Leadership in Energy and Environmental Design (LEED) is expanding internationally with about 44 percent of all square footage pursuing LEED certification falling outside the U.S. That growth is not confined to one or two specific geographic regions or economic zones, but is spreading far and wide globally. Among the countries with the largest numbers of LEED registered and certified projects are China, Singapore, the United Arab Emirates, Brazil, India, the United Kingdom, and Canada, but some cities have also distinguished themselves as areas where LEED has taken hold. Here’s a glimpse at two of them in particular, Stockholm and São Paulo.
When Sue Clark was a student in the early 2000s, she tried repeatedly to get a job with the city’s only green architect, who was making straw-bale houses. “There was not much green work at the time, and she was a one-woman show,” says Clark, who eventually received a master’s of architecture from Canada’s University of Waterloo in 2009. “She must have been tired of this student asking for a job every eight months.”
Clark never did get the job making straw-bale houses, but her passion and persistence did land her a position in 2004 at the engineering firm, Morrison Hershfield, where she did her first LEED project. “I’m very grateful for that early start, because when the real green building boom began around 2007, I was able to jump right in as a LEED consultant,” says Clark, who also has worked extensively with the Canada Green Building Council as a certification review team leader.
It was as a proponent of LEED (though as a follower of her husband, who landed a job opportunity) that Clark ended up moving to Sweden in 2011. There, she has become one of the heavyweights of the green building movement as the LEED manager for the Sweden Green Building Council.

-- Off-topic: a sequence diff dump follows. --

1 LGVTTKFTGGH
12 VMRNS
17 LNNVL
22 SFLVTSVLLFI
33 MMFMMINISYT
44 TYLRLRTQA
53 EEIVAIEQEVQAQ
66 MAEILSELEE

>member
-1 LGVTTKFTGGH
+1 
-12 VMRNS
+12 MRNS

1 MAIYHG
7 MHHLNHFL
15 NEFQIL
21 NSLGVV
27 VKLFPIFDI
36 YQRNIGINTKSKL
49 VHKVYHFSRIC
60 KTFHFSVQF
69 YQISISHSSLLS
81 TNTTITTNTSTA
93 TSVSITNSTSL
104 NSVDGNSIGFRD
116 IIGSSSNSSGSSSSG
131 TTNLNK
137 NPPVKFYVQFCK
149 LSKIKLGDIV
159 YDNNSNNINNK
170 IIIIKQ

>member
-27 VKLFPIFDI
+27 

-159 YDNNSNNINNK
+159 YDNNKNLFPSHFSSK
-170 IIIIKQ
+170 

The green building movement has mushroomed in Sweden, particularly in the capital Stockholm, since Clark appeared on the scene. A metropolis built on 14 islands, Stockholm is surrounded by water so crystal and clean that one can swim in the city center, and it was chosen as the European Union’s first “green capital” in 2010. As the largest city in Scandinavia, Stockholm is perhaps no surprise in being among the cities recognized as leaders in LEED throughout the world.
The city itself has just under a million residents but there are more than 2 million people in the greater metropolitan region, so Stockholm’s reach is substantial. As of the middle of December, that metropolitan area had 55 LEED-certified projects, the large majority of them Gold, encompassing more than 18 million square feet of space, most of it within the city limits.
When Clark first started working with the Sweden Green Building Council, which is based in the greater Stockholm area, there were only three staff members and none had experience in LEED—perhaps a reflection of there being only 11 LEED-certified projects in all of Sweden. “It was good timing on both sides,” she says. With the support of experts like Gunnar Hubbard of Thornton Tomasetti who lead early education and training programs, and his colleague Colin Schless, who provided technical consulting services, Vasakronan was able to make good on their large implementation of their green building commitments.
Stockholm continues to achieve firsts, with a large portion of the city’s LEED-certified properties—28 to be exact—being part of the first volume certification ever awarded in Europe. In mid-December, Vasakronan, the largest property management firm in Sweden, certified 48 properties in Sweden, most to the Gold level, in the largest LEED for Existing Buildings: Operations & Maintenance volume certification ever awarded outside of North America.
Obviously, the LEED-certified projects in Stockholm, most of which are commercial office and mixed-use buildings, have yielded benefits that are part and parcel of the city’s long-term approach to building sustainably in the urban environment. Smart buildings are a key part of living in a world that is growing more urbanized, says U.S. Ambassador to Sweden Mark Brzezinski.